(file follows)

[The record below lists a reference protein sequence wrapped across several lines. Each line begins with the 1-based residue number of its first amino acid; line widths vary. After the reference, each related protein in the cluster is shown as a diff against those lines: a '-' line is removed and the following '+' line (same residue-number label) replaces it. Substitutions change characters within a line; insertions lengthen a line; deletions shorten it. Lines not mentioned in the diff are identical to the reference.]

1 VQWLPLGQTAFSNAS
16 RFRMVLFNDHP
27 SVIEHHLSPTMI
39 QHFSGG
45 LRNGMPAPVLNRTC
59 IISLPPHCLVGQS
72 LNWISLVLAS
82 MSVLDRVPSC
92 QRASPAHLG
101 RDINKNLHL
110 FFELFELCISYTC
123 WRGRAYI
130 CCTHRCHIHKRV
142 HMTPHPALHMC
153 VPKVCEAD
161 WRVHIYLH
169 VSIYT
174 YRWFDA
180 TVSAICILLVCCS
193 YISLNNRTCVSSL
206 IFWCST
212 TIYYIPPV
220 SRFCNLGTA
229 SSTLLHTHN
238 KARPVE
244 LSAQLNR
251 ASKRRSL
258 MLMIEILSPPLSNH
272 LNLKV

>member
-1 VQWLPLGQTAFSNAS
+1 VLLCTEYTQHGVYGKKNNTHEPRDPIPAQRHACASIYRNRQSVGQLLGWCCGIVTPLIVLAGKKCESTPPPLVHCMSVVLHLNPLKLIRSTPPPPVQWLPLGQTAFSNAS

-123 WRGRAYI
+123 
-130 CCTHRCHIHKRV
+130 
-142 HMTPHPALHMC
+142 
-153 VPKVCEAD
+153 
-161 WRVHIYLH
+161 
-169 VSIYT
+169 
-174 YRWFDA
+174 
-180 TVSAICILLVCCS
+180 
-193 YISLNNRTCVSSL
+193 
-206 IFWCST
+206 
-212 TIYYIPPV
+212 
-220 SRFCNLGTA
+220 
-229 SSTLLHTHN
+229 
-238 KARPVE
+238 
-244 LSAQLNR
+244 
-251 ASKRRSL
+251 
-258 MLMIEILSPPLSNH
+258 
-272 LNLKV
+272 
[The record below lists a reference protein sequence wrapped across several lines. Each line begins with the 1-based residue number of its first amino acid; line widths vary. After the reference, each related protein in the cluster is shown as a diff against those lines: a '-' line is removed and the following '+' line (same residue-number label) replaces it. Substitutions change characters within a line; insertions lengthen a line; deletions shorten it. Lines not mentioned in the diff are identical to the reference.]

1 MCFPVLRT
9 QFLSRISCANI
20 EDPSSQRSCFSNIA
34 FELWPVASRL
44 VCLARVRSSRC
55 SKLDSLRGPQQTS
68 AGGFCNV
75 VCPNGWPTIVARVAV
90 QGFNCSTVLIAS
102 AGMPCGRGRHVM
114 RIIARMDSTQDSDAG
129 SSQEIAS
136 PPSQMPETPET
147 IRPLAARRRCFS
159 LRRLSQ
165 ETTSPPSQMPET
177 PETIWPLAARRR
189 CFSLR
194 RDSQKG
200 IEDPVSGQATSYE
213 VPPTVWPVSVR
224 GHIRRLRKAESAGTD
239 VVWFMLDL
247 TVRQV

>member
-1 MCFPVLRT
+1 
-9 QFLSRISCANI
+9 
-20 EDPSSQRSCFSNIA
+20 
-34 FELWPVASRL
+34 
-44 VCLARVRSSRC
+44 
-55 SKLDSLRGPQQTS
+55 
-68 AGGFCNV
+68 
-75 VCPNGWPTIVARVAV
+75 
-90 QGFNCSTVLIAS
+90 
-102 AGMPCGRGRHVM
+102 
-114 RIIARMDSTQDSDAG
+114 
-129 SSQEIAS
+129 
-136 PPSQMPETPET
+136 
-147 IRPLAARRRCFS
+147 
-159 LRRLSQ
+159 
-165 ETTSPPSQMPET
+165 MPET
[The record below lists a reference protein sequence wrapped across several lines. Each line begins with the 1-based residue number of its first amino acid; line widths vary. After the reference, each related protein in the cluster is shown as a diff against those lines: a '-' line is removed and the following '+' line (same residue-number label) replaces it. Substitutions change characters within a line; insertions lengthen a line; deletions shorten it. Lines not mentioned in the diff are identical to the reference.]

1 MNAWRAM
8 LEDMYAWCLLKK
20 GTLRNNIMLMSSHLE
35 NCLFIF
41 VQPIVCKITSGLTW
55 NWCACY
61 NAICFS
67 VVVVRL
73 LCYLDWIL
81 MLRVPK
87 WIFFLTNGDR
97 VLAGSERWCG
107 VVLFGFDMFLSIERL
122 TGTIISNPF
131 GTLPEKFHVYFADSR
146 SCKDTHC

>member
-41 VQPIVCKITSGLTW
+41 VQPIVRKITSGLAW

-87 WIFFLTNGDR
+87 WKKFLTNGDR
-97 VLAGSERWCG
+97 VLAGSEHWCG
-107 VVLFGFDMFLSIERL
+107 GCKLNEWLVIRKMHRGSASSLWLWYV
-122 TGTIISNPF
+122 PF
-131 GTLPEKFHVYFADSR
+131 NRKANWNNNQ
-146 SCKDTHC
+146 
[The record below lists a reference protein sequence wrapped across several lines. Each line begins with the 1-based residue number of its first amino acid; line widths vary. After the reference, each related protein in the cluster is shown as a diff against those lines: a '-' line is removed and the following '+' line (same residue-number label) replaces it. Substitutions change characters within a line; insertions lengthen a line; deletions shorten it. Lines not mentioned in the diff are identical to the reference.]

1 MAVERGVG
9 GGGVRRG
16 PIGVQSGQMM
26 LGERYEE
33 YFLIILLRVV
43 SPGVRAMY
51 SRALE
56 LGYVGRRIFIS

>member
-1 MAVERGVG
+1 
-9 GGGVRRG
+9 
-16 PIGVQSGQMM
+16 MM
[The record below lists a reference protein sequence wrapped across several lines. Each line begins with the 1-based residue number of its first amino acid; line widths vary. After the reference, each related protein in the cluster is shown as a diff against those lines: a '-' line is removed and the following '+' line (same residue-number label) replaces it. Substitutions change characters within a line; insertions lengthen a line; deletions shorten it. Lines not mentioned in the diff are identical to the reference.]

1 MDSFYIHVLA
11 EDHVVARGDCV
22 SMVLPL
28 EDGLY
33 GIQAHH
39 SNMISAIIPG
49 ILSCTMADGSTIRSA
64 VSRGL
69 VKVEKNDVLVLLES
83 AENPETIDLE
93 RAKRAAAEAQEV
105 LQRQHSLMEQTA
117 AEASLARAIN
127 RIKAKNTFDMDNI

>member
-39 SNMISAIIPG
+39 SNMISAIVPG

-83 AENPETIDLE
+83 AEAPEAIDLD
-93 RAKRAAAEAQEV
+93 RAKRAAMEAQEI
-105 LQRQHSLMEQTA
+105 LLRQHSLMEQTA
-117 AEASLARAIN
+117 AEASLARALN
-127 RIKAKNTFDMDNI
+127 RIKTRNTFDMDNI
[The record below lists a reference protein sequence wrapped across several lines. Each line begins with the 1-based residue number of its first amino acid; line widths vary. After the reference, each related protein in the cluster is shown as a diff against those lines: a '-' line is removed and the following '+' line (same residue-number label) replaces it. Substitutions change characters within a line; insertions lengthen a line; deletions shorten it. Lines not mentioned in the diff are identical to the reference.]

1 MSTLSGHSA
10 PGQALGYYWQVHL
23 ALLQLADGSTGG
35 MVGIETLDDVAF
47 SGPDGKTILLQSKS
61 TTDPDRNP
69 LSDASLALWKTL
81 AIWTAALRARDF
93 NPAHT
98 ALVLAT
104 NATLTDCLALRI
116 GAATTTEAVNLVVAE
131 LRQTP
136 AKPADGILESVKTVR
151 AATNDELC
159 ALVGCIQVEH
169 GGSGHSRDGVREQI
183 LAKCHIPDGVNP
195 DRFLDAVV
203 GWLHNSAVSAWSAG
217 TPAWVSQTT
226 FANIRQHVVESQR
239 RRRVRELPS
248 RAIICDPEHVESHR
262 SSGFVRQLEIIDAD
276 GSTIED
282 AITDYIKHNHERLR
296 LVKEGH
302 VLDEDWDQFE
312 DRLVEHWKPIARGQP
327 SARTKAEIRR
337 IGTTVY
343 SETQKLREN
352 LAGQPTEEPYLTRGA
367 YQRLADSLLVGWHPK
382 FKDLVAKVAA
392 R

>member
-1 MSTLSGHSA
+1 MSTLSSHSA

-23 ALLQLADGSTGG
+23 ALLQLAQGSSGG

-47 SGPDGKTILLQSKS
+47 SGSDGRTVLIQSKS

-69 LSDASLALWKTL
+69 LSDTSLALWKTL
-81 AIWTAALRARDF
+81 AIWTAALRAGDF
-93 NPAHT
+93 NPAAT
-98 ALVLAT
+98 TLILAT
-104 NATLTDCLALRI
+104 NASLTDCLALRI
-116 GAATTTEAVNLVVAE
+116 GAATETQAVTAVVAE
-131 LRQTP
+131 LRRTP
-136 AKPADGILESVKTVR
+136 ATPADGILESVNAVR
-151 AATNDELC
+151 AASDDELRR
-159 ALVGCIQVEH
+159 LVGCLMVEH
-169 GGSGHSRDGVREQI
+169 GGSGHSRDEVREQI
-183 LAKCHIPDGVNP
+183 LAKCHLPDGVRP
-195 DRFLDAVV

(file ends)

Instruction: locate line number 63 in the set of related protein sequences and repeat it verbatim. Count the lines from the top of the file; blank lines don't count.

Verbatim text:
+244 